Legal institutions: Whose laws do we follow?

Whatever our religion, social background, and personal values, the one system we’re all subject to is “the law”. Not everyone agrees on laws - gun laws, drug laws, and citizenship laws are extremely controversial, to name a few. But, by and large, laws are supposed to be the closest thing to a neutral set of rules for everyone to live by. Economies are shaped by the legal systems they’re in - what can and can’t be traded, what is and isn’t fair, what can and can’t be owned.

One legal institution that’s really key to determining how the economy works is property rights. Without private property, widespread markets couldn’t exist — how would we trade things if we couldn’t own them?

The state has a particularly powerful role to play here in that the state can both enforce property rights, and take them away.² If their legal systems allow it, states can confiscate belongings from the private sector if it thinks they’re not being used in a socially responsible way. Corruption happens when a state (or any other individual actor) abuses its entrusted power for private gain. If legal institutions aren’t strong enough, the state can get away with it.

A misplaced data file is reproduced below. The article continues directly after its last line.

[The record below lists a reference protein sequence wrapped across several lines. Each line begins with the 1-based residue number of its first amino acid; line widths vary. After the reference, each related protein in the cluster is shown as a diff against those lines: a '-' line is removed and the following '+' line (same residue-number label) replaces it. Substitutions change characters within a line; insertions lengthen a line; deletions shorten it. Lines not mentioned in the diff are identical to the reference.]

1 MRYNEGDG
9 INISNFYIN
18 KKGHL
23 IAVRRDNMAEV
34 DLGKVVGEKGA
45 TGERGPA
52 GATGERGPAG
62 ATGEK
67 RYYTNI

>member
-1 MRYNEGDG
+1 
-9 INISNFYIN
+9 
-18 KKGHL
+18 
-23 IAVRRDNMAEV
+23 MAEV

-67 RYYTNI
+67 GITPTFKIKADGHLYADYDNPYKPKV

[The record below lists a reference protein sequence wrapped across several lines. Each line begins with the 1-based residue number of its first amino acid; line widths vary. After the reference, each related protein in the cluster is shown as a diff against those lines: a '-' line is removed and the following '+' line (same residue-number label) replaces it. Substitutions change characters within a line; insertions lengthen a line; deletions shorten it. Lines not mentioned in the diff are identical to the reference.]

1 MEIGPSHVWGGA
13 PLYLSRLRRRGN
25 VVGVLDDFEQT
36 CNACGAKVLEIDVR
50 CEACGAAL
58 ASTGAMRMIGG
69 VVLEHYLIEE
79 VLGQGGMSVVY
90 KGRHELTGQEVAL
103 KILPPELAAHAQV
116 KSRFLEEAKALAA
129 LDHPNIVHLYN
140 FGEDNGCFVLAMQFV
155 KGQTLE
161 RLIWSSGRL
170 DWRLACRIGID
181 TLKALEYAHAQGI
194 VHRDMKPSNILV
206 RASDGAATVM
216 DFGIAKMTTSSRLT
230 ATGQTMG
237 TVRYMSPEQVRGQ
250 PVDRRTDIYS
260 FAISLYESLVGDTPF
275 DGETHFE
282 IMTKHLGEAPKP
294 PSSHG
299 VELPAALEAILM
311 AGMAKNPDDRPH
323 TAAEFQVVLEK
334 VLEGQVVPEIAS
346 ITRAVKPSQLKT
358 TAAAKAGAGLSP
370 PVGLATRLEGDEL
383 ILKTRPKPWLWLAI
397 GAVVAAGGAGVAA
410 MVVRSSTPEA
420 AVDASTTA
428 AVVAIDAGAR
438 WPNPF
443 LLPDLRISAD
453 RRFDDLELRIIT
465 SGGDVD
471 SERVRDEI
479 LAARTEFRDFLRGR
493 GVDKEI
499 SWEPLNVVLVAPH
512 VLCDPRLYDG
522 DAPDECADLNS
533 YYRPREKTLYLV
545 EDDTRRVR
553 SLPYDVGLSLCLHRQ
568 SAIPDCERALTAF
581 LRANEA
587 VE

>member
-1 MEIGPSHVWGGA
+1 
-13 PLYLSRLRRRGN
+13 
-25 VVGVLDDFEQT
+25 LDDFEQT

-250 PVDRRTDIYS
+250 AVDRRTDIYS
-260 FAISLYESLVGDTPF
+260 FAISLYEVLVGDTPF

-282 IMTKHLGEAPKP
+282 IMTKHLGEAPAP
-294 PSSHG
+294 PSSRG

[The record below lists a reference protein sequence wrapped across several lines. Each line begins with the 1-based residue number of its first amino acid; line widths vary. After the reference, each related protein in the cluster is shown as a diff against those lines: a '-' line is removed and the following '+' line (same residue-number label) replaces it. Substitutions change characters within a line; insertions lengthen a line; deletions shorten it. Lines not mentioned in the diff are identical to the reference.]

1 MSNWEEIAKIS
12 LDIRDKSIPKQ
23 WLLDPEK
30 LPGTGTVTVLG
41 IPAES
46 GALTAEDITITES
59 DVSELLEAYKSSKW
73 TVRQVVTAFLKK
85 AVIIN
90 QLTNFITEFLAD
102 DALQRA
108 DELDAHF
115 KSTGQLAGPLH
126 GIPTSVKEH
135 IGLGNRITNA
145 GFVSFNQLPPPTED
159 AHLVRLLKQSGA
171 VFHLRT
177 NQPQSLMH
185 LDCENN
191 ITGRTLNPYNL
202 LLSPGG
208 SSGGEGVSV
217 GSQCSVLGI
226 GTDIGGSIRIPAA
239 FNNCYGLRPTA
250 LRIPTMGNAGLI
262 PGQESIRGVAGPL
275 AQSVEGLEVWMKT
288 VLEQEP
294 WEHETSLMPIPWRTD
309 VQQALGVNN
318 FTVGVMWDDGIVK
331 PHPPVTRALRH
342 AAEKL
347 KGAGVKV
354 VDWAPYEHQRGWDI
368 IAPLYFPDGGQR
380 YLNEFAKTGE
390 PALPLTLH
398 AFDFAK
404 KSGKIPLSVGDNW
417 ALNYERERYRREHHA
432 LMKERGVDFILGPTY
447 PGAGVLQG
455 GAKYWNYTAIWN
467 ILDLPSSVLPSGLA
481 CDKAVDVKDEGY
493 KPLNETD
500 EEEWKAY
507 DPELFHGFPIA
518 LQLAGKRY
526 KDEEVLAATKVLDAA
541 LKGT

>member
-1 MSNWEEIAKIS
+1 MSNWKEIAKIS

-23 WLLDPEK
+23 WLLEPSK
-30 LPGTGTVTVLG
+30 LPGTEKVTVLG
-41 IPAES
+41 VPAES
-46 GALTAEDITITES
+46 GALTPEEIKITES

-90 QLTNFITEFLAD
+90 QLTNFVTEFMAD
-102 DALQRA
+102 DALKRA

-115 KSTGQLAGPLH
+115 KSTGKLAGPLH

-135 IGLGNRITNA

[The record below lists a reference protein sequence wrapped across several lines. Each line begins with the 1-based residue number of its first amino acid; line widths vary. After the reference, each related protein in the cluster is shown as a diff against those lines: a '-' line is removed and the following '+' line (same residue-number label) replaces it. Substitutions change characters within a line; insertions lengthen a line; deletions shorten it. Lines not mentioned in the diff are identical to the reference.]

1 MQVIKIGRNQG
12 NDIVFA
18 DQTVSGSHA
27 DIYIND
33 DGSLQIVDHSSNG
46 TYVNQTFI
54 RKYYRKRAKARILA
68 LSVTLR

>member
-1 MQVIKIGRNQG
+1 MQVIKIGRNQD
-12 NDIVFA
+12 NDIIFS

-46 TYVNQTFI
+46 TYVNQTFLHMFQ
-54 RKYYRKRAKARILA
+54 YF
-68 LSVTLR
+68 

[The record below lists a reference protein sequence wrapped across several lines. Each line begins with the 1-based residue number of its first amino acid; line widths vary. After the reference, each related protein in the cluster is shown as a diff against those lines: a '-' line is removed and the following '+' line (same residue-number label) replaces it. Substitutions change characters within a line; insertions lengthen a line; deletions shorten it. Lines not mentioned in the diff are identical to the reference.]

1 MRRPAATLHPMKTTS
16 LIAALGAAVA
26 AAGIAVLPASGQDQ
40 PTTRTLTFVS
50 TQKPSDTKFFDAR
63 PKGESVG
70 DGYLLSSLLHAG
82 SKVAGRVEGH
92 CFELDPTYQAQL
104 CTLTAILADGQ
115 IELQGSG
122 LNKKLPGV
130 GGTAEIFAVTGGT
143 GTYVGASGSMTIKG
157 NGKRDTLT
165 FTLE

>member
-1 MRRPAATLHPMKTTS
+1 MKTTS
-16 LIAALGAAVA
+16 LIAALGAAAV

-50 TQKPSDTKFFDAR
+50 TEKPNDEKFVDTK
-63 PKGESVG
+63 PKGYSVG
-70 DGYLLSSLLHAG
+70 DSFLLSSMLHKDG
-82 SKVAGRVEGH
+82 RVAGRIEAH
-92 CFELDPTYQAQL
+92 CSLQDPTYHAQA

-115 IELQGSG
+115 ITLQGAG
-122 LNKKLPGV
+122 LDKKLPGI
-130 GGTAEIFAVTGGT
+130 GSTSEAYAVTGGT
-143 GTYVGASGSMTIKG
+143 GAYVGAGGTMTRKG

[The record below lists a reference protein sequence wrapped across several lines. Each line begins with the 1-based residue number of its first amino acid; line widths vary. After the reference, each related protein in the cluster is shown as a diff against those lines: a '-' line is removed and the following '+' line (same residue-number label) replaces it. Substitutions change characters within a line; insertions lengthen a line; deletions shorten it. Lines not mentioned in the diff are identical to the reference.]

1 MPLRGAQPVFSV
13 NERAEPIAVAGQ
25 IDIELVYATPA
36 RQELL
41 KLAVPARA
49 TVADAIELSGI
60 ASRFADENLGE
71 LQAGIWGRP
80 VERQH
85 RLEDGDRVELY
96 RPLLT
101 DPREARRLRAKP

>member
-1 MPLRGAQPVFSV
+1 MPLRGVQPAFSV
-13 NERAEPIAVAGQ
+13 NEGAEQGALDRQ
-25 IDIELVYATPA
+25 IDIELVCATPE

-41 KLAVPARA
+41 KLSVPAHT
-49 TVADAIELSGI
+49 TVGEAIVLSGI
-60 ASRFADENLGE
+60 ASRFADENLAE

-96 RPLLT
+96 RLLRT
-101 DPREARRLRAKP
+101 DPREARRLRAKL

There’s loads of other examples of legal institutions that shape the economy. Anything from consumer protection laws, regulating what can and can’t be sold, to labour laws, regulating the age at which it is acceptable for a child to work, form the backdrop of how our economies function.

The question is to what extent legal institutions help, or hinder, a well-functioning economy. Development economists sometimes split them into development-enhancing or market-enhancing institutions to try and work this out.³ For example, a law which forbids child labour could be seen as development-enhancing on the grounds that a developed society shouldn’t allow children to work below a certain age. But it’s also market-constraining, because it’s controlling what can and can’t be traded from above.